Select Page

Cyren Security Blog

The Cyren Security Blog is where Cyren engineers and thought leaders provide insights, research and analysis on a range of current cybersecurity topics.

Wolves of the Wall Street Internet

Where there is money to be made, you can be sure an Internet scammer/spammer will be there. Wall Street is no exception. In the latest pump and dump rendition, scammers acquire a large quantity of an inactive, inexpensive, “bioceutical” penny stock; in this case, 417,00 shares at $0.19 per share, spending $79,230. Then the email campaign starts, suggesting that the stock “RCHA” is on the move and now is the time to buy. Well-known investor and news outlet logos are added to the emails to suggest legitimacy.

Email sample

As unsuspecting (and likely undereducated) investors fall for the scheme and purchase the penny stock, the stock price rises. If we assume that the scammers sell at $0.34, then they’ve made a profit of approximately $63,000, although they may have acquired and sold additional stock along the way. That’s almost an 80% return on the initial investment. As Gorden Gekko might say “Not bad for a City College boy”.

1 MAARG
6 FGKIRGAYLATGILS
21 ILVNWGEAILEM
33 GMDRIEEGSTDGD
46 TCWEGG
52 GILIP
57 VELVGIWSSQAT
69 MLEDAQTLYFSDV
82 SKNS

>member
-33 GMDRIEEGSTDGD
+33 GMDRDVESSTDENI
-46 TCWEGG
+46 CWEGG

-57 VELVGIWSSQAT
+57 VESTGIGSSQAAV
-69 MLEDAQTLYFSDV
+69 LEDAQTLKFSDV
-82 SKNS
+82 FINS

Stock prices

Oakomont Stratton

For those of you familiar with Leonardo DiCaprio’s latest Academy Award-nominated film, The Wolf of Wall Street, you’ll be amused at this pump and dump schemers choice of pseudonym’s “Oakmont Stratton”. (Prosecuted in the 1990s for stock and investment fraud, the real owners of the firm Stratton Oakmont eventually pleaded guilty to 10 counts of securities fraud and money laundering.)

Download your copy of the Q1 2014 Internet Threats Trend Report here:

You might also like

Phishing with QR codes

Don’t Scan or be Scammed By Maharlito Aquino, Kervin Alintanahin and Dexter To In 1994, a type of the matrix barcode known as the Quick Response code, now widely known as QR code, was invented by Masahiro Hara from a Japanese company Denso Wave. The purpose of the...